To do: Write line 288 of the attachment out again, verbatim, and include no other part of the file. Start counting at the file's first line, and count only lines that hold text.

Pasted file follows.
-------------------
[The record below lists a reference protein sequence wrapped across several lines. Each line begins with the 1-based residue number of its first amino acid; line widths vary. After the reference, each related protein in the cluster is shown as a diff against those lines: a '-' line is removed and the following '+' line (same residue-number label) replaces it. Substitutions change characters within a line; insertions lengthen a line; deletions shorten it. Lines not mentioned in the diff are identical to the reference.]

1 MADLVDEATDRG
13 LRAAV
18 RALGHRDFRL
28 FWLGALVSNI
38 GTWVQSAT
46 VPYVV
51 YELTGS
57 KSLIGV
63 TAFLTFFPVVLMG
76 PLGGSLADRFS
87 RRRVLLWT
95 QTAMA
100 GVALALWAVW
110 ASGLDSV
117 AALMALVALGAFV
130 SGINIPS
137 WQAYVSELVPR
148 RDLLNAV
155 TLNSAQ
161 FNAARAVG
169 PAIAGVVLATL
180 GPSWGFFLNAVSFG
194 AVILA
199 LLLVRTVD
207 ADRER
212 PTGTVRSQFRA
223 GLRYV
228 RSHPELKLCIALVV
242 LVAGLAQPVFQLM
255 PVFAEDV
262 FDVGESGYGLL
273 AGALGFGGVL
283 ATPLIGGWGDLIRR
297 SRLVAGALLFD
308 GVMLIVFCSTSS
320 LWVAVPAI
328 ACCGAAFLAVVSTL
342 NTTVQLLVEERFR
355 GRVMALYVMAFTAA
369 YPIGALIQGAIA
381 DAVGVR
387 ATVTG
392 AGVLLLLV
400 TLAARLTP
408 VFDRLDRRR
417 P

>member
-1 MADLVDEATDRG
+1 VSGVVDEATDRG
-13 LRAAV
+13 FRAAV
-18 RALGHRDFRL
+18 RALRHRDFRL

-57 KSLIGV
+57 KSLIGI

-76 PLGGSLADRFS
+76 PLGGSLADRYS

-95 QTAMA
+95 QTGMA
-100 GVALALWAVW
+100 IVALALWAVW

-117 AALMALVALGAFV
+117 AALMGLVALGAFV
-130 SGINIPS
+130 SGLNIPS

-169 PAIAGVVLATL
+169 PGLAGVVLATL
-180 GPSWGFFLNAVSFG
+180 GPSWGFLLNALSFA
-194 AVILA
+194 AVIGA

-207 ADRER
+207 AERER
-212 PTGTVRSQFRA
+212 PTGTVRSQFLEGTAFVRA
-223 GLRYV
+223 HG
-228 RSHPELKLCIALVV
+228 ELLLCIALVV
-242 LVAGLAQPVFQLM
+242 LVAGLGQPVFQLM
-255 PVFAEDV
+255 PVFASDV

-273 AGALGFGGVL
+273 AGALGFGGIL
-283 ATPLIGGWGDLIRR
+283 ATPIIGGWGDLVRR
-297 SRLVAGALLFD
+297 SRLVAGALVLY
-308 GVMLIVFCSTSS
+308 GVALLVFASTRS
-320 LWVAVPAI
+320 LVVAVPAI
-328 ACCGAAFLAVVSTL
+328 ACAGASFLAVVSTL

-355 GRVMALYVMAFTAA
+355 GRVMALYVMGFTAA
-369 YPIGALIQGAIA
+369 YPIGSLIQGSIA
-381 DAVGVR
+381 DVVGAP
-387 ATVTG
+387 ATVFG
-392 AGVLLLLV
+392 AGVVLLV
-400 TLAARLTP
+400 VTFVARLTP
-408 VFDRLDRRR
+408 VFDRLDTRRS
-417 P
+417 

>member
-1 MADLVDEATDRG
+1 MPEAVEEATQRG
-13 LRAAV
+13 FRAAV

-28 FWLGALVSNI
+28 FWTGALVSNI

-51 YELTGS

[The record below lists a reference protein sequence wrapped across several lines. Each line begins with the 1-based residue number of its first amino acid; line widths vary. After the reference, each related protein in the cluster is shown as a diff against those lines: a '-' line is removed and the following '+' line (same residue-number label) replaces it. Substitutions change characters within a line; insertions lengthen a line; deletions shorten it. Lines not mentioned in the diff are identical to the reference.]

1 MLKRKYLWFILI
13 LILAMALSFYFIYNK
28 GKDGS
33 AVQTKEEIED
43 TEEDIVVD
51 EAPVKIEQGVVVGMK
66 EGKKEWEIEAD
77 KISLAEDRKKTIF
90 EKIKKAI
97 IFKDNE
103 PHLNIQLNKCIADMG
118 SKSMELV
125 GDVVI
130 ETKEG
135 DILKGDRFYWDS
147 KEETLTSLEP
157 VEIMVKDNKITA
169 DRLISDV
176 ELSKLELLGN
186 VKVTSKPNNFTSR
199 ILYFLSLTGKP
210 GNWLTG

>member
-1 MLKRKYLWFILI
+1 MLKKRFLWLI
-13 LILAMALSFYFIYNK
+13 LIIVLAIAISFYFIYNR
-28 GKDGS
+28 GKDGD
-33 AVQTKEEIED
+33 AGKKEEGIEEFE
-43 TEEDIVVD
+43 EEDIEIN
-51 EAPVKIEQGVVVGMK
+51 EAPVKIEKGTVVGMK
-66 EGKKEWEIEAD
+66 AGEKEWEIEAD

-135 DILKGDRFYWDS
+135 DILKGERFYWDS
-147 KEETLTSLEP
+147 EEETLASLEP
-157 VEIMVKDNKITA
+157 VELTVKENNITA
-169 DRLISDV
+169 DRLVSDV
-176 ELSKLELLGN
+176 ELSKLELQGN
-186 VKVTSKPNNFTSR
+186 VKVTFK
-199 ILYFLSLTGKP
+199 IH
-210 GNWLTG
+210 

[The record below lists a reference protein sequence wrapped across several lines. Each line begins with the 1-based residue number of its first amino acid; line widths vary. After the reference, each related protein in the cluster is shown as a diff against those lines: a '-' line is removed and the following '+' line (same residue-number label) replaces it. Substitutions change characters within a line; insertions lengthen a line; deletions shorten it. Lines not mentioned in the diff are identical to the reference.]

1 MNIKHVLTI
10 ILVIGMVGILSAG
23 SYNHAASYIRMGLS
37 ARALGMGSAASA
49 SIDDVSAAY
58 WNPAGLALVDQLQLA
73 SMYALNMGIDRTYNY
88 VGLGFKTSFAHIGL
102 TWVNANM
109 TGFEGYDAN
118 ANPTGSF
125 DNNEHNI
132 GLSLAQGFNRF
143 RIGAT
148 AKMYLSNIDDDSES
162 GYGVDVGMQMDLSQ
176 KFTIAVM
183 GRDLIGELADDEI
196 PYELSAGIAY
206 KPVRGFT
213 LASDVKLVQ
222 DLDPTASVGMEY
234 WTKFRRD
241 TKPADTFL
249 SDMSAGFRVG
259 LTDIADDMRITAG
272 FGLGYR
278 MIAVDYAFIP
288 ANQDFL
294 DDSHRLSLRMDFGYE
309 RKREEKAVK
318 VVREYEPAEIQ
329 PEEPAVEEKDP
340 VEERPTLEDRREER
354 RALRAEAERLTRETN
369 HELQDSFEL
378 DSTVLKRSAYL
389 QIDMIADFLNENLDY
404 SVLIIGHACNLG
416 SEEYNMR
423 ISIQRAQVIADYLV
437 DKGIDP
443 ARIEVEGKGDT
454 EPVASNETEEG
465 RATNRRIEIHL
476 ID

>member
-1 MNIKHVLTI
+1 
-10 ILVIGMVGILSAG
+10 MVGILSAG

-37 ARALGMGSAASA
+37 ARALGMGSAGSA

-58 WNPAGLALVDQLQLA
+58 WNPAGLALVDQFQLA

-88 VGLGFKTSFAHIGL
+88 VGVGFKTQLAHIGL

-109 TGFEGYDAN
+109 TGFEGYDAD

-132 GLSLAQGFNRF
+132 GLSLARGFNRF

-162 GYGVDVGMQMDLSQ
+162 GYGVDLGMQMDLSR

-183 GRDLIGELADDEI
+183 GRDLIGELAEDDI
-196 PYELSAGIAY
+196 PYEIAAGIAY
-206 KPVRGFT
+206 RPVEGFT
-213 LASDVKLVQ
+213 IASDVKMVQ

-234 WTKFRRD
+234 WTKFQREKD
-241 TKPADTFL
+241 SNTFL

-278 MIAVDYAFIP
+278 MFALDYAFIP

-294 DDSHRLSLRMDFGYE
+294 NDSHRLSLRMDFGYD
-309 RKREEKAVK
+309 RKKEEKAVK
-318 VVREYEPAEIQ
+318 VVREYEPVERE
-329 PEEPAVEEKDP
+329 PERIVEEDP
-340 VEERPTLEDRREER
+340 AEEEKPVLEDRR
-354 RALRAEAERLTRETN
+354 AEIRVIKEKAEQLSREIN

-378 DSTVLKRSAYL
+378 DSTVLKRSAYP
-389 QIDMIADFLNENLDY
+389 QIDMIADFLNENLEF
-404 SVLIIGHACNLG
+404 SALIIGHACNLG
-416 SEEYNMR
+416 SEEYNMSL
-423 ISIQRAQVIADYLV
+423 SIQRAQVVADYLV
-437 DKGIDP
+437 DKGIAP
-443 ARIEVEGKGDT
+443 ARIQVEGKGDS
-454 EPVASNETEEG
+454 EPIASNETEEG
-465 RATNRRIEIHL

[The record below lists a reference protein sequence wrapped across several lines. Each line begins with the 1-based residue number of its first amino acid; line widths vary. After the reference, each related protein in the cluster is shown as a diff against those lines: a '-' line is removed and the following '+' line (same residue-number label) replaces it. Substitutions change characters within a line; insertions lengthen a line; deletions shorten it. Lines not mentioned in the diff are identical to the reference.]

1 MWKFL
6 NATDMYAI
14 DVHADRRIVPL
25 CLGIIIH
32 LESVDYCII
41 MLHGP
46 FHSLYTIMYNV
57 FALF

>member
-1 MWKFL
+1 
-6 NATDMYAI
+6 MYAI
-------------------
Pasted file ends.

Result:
41 MLHGP